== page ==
President of ESPN Will Run ABC Sports

Times Staff Writer

For decades, ABC Sports epitomized the ascension of televised sports, from the network's pioneering "Wide World of Sports" to its "Monday Night Football."

But in a nod to the changing realities of television, Walt Disney Co. said Monday that the network's sports division now will be run by the president of ESPN, the company's preeminent cable unit.

Disney said it was handing responsibility for ABC Sports to ESPN President George Bodenheimer, who has been with the cable channel for 21 years. The move was announced along with the resignation of ABC Sports President Howard Katz, who declined to comment. In a statement, Disney said that Katz, a 10-year veteran of the company, was leaving to "pursue other interests."

Disney executives dismissed concerns that the company would diminish the stature of ABC Sports by placing it under the direction of ESPN.

"ABC Sports has a 40-year history, and a very elegant history," Bodenheimer said. "It's one of the greatest assets in television sports history.... We're going to obviously seek to maintain and enhance that."

It would be difficult, however, for Disney to consolidate entirely the two divisions because New York-based ABC Sports, with 150 employees, is unionized while ESPN, with a staff of more than 3,200 employees, is not. Complicating matters, Hearst Corp. owns a minority interest in ESPN, which is headquartered in Bristol, Conn.

In many ways, the reorganization formalized a structure already in place. In fact, for a brief time in the late 1990s, ABC Sports did report to ESPN's then-chief executive before control returned to the network.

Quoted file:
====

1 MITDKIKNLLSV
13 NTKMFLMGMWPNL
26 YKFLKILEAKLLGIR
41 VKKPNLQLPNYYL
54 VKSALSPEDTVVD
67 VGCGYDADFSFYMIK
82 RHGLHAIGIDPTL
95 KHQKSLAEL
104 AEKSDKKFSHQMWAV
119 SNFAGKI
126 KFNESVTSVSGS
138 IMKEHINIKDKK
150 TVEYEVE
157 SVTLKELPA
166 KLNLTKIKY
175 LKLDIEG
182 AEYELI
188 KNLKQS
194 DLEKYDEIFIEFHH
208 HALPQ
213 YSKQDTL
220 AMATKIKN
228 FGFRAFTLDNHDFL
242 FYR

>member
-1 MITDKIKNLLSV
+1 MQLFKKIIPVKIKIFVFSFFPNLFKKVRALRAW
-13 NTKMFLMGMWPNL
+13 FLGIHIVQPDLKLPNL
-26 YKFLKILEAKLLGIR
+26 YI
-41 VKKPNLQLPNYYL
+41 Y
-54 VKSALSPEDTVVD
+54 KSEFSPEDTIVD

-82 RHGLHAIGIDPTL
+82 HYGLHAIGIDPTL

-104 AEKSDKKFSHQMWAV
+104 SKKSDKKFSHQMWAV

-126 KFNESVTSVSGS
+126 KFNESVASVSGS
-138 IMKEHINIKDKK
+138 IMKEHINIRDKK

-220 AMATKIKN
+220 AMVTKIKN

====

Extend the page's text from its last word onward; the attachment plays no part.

The advertising sales of ESPN and ABC Sports were merged more than two years ago, with the cable channel handling sales of commercial time for the January Super Bowl, which was televised on ABC.

What's more, the substantial profits generated by ESPN have been propping up the network's sports operations. Cable channels have the benefit of two revenue streams -- one from subscription fees, the other from advertisers. Broadcast networks must rely solely on advertising.

That's one reason General Electric Co.'s NBC, which has no sports cable networks, could not outbid Disney for the latest National Basketball Assn. contract. ESPN is underwriting the $2.4-billion, six-year NBA deal. It was Bodenheimer who created the strategy for the pact.

"It's not surprising that ESPN has become the controlling voice within Disney's sports holdings," said Rick Burton, executive director of the Warsaw Sports Marketing Center at the University of Oregon. "The switch really took place three to five years ago when the power base shifted from the network to Bristol."

The management move comes three months after the death of Roone Arledge, who pioneered the business of sports broadcasting on ABC. Arledge created "Monday Night Football" and "Wide World of Sports" and produced 10 Olympic broadcasts.

ABC Network President Alex Wallau said the change would streamline operations, enhance cross-promotional efforts and be an advantage for Disney when it negotiates rights packages with sports leagues. Said Wallau: "Having one person run the operations instead of two will be more efficient and smarter."

Disney hopes the changes also will give it a financial edge and broad exposure in its bid to broadcast the 2010 Olympics. Media companies are expected to formalize their bids for the Games within the next few months.


Times staff writer Sallie Hofmeister contributed to this report.

For The Record Los Angeles Times Wednesday March 05, 2003 Home Edition Main News Part A Page 2 National Desk 1 inches; 50 words Type of Material: Correction TV sports executives -- Captions were transposed on two photos accompanying a Business section article Tuesday on ESPN's president taking over ABC Sports operations. The people misidentified were departing ABC Sports President Howard Katz and ESPN President George Bodenheimer.
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